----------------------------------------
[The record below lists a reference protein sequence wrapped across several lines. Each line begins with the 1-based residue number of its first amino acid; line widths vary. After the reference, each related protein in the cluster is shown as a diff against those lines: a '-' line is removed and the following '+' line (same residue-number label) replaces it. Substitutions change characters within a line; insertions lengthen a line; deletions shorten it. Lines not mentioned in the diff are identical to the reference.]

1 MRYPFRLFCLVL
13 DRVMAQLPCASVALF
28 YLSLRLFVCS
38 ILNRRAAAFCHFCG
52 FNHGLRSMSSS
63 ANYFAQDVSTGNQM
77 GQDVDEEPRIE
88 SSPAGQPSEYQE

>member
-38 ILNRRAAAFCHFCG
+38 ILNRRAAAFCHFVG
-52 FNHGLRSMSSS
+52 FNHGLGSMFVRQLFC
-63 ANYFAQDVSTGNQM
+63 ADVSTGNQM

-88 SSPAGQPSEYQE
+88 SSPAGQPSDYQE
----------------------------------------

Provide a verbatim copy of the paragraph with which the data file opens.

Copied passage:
[The record below lists a reference protein sequence wrapped across several lines. Each line begins with the 1-based residue number of its first amino acid; line widths vary. After the reference, each related protein in the cluster is shown as a diff against those lines: a '-' line is removed and the following '+' line (same residue-number label) replaces it. Substitutions change characters within a line; insertions lengthen a line; deletions shorten it. Lines not mentioned in the diff are identical to the reference.]